Keith Richards   Electric Guitar,Vocals
Catherine Russell   Background Vocals
Tom West   Organ
Charlie Drayton   Drums
John Conte   Electric Bass
Kenny White   Organ,Acoustic Guitar,Piano,Background Vocals,Wurlitzer
Kevin Shurtleff   Percussion,Drums
Arno Hecht   Tenor Saxophone
Teresa Williams   Background Vocals
Theresa Williams   Background Vocals
Dan Reiser   Drums

Technical Credits

Peter Wolf   Producer
Rob Eaton   Engineer,Engineering
Perkins   Composer
Otis Rush   Composer
Ben Wisch   Engineer
Chris Rival   Engineer
Kenny White   Producer
Tom Waltz   Engineer
Frank Olinsky   Cover Photo
Dave Westner   Engineer,Engineering

Customer Reviews

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Sleepless 4.6 out of 5 based on 0 ratings. 5 reviews.
Guest More than 1 year ago
Sleepless makes you feel like you are listening to someone tell you stories, but the teller is talking to you, not at you. So, like all good records, it just makes you feel good. No matter how many copies this cd sells, this is a good "record".
Guest More than 1 year ago
Heh heh. I love this record. The bit w/ Mick is priceless Stones/J. Geils country genius w/ a good touch of soul. The Richards/Wolf cover of the r&b track Too Close Together is drum-tight and as you'd expect pays all proper respect to forebears. Hey Jordan struts, while Oh Marianne nearly brought me to tears w/ its timeless beauty. Big thanks to songwriter Will Jennings for his part in the kicks here.
Guest More than 1 year ago
It is good to hear that Wolf, once again, is in the college of musical knowledge. Great songs, a beautiful sound (remember Al Green and Muscle Shoals?)and on mouth and mike the Wolfman himself in a great voice. His singing keeps getting better. Where is this going to end? Chillfactor tracks: Growin'Pain,Hey Jordan and Sleepless (allready a classic). Can somebody tell Wolf to come to Amsterdam and perform there?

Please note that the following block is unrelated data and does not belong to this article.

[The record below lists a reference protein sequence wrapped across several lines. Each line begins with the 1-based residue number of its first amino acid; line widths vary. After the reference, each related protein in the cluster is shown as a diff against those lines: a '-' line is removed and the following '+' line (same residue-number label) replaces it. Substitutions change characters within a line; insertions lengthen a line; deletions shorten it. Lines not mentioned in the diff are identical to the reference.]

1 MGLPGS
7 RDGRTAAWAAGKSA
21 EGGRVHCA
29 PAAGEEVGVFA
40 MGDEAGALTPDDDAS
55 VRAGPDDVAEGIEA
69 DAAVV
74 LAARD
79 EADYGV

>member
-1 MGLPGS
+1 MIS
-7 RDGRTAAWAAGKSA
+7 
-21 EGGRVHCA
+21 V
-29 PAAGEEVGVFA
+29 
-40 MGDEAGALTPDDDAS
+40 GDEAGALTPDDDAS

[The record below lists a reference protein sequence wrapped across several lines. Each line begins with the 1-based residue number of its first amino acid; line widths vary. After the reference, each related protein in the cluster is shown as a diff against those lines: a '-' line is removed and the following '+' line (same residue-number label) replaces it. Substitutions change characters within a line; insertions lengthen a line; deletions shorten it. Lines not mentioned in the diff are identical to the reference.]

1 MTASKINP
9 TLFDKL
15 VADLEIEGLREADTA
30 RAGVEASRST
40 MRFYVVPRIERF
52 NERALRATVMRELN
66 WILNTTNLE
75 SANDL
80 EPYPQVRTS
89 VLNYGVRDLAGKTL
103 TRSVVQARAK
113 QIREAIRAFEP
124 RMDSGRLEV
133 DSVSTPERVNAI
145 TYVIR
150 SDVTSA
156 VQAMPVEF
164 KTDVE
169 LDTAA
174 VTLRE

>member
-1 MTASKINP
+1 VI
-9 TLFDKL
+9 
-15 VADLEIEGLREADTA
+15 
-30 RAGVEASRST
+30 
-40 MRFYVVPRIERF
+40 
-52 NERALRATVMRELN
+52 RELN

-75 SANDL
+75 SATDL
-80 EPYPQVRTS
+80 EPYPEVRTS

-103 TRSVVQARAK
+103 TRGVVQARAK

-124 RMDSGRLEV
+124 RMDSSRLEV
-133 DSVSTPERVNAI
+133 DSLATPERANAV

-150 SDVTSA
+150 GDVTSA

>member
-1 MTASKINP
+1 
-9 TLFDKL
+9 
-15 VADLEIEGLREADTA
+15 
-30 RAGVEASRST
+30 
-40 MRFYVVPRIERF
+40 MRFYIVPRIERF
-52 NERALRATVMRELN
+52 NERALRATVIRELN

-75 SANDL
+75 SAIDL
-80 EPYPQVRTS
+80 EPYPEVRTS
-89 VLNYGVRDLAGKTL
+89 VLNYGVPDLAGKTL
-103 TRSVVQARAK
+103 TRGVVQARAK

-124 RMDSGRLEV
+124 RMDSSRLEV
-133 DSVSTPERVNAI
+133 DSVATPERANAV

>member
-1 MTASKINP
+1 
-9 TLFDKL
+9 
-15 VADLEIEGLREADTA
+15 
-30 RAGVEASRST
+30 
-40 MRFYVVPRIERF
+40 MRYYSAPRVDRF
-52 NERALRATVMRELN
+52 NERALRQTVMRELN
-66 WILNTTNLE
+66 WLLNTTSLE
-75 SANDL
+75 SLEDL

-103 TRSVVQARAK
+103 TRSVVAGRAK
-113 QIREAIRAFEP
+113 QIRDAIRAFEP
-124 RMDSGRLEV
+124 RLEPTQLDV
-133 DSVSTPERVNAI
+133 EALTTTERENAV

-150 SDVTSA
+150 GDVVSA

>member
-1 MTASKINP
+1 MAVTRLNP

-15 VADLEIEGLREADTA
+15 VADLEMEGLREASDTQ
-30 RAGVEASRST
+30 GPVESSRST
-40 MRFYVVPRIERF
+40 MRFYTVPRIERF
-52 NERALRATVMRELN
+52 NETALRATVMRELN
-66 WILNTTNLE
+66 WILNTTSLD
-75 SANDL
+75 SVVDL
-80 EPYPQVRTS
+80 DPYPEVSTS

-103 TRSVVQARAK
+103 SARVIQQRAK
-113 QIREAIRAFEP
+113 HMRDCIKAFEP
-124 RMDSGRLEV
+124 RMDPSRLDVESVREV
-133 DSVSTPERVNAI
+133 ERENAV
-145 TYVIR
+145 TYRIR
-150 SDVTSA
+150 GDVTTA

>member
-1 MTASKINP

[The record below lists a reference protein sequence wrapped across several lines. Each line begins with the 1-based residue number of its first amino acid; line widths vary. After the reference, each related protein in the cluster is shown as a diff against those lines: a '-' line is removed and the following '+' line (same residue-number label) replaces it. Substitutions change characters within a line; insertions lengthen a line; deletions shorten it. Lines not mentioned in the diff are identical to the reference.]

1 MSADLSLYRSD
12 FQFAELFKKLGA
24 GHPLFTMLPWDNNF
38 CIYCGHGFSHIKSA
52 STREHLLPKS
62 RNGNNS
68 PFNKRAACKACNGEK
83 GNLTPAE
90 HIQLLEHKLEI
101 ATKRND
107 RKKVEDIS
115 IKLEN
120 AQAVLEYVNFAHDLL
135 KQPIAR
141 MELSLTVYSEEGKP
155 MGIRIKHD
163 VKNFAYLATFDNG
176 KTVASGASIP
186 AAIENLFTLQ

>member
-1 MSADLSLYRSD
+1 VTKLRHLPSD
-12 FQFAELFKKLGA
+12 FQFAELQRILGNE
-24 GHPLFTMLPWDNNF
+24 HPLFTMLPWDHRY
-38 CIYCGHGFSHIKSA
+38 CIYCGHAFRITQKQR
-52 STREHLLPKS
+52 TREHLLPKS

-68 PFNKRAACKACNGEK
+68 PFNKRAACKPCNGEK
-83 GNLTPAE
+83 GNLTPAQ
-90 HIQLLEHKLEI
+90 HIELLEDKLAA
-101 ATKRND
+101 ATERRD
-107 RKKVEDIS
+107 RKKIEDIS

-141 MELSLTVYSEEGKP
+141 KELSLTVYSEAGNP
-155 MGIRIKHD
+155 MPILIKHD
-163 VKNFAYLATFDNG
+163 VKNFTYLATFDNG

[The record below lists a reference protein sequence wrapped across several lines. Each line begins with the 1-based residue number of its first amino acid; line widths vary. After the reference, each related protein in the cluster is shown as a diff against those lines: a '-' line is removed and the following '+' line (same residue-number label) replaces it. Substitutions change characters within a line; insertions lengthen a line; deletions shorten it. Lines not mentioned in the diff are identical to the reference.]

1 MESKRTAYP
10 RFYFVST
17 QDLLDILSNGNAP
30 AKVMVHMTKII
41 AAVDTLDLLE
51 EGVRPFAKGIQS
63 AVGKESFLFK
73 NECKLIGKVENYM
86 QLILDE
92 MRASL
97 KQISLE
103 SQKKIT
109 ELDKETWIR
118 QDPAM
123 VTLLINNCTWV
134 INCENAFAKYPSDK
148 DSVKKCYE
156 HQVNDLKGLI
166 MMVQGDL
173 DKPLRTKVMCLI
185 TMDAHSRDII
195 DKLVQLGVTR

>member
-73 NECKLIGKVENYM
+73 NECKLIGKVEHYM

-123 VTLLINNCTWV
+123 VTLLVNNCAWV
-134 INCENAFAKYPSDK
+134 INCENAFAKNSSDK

Guest More than 1 year ago
...From an artist who grew up on Doo-Wop, hung at the Apollo and is a Hank Williams fan? In his early 20's the same dude hung out with (and was embraced by) major American Blues legends. His old group was practically the "House Band" at the Fillmore East in 1971! Not bad for a nice boy from the Bronx!!! "SLEEPLESS" is a "better than solid" piece of art and this artist leaves nothing off the pallet. But, for some reason, this 30+ year fan belieives that his best work is yet to come. Until then, this will do, just fine. The Jagger duet begs repeated listening, and there are moments on this album that smack you upside the head (for the very 1st time) on your 5th or 6th spin. This makes it to the desserted island!
Guest More than 1 year ago
This is a classic album. Every song is a gem. It gets better everytime I listen to it.